Simple Ways To Add Extra Security To Your Hotel Room

Traveling alone can be a wonderful experience. You get to see new places at your own pace, take pictures at your leisure, go anywhere you want without protest, and never have to share your meals! But when it comes to safety, solo travel can put you at a bit of a disadvantage. It's true that when you travel alone, you are at a greater risk of being taken advantage of, and you may be far from home and far from help should you need it. 

However, this is not to say you shouldn't solo travel. There are plenty of easy ways you can protect yourself when out and about — stay aware of your surroundings, never carry your most important documents with you, always keep spare cash in a money belt or in the hotel safe, and read up about common scams. But safety concerns when traveling don't just stop there, you should also take steps to secure your hotel room so you can sleep soundly and without worry.

Basic tools to keep you safe in your room

A doorstop is one of the easiest tools used to secure a hotel room. It's safe to transport, lightweight, and easy to implement; simply place the wedge under the door of your room and test it to make sure it works by trying to open the door. If it works, it will be near impossible for someone to open the door, though this will only work if the door swings inward into your room.

Another simple tool you can use is a portable door lock (pictured). Most of these types of safety locks include a rectangular metal plate and a plastic or metal wedge. The plate fits between the latch and the strike plate (the metal part on the door frame). You will then close the door and snap the wedge against a matching slot on the plate. This is another device that will only work for a door that swings inward.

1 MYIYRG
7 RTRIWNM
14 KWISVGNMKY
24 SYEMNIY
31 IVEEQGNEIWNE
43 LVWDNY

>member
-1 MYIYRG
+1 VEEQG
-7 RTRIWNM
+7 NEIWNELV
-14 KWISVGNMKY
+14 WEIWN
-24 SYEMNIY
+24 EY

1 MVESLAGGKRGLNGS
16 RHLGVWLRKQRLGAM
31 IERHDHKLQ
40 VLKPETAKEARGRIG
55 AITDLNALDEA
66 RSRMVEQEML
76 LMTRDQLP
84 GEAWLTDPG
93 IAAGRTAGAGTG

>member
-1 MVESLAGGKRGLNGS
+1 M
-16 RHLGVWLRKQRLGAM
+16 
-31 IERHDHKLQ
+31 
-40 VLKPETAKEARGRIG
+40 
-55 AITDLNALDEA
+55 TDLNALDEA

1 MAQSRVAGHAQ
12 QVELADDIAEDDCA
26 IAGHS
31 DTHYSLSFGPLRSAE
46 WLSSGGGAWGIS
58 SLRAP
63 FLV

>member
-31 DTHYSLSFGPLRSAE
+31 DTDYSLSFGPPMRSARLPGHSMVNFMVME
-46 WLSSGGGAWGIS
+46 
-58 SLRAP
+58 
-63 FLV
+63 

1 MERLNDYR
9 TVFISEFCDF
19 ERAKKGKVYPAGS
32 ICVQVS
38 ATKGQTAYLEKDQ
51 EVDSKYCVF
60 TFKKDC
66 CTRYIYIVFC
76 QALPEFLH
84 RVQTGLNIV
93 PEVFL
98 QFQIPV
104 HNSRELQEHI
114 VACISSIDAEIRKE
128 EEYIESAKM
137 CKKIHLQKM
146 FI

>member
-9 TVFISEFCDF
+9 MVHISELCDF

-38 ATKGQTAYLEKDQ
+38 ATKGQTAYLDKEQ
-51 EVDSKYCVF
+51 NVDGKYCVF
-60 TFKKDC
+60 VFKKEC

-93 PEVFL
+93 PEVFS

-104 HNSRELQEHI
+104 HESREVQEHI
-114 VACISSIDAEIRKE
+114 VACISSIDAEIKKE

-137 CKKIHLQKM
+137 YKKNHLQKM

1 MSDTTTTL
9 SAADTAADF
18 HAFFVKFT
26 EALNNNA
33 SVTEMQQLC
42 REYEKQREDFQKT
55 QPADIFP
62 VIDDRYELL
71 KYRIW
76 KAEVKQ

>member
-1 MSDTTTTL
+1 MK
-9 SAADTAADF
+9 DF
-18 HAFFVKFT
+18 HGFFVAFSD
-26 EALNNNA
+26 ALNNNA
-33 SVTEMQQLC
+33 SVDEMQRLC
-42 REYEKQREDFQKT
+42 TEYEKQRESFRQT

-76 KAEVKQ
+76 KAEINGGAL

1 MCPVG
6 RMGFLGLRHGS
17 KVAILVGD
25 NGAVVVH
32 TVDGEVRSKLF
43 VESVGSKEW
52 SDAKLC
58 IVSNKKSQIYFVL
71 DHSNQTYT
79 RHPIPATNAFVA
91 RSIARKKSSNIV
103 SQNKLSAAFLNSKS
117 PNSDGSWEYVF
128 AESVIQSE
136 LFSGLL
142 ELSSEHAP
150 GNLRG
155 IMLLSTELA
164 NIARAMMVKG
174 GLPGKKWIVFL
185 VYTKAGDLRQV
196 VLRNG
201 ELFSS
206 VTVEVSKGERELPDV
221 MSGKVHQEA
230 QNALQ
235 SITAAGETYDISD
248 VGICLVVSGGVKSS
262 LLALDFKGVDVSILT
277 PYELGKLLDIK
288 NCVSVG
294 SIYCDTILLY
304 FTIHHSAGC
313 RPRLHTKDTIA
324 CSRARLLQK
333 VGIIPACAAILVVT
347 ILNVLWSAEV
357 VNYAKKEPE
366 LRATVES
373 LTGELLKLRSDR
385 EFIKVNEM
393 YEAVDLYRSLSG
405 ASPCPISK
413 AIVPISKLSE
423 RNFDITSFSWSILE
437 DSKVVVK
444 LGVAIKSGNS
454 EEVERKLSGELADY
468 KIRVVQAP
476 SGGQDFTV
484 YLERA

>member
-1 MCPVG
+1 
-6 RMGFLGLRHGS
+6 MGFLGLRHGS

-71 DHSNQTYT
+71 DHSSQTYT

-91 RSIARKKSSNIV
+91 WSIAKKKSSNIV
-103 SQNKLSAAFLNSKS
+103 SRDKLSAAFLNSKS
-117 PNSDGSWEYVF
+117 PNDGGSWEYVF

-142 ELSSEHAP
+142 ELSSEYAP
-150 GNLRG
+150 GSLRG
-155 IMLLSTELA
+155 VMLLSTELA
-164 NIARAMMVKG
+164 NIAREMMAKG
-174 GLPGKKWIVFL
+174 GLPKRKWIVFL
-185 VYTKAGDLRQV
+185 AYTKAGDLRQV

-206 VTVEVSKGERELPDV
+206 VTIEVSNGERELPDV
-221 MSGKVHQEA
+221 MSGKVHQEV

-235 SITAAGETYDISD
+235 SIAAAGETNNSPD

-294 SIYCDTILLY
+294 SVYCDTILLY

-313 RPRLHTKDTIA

If you're not as concerned about access to your hotel room door but there are windows easily accessed to your room, you may also want to consider a portable motion detector alarm. These devices can face a window (but also doors or other areas of your room) and will go off if they detect movement. These devices are great for preventing access to your room when you are inside, but there are other ways to keep yourself safe or quickly call for help if you're in trouble, too.

Other safety features to consider when you travel

The best safety devices on the market are the ones already in your pocket, always charged, and powered on — your cellphone. For iPhones, you will want to set up or update your medical ID and emergency contacts (which can be accessed by pressing and holding down the home and bottom volume button) and set up "Find My," which can share your location with trusted contacts. For Android devices, you can head to your settings, search for "safety and emergency," and set up Emergency SOS. Here you have an array of features to choose from, including how you can access Emergency SOS. If you're in your room and feel like you're in danger, this is the best way to let your contacts know you're in distress.

Personal safety alarms are also a good alternative if you cannot bring personal protection like pepper spray, which is illegal in most of Europe, for example. These small portable alarms make a loud noise and a blinding flashing light that can easily be activated in an emergency to distract attackers and let others around you know there's an emergency. You can also purchase small panic buttons disguised as jewelry and keychains that will discreetly notify emergency contacts if pressed.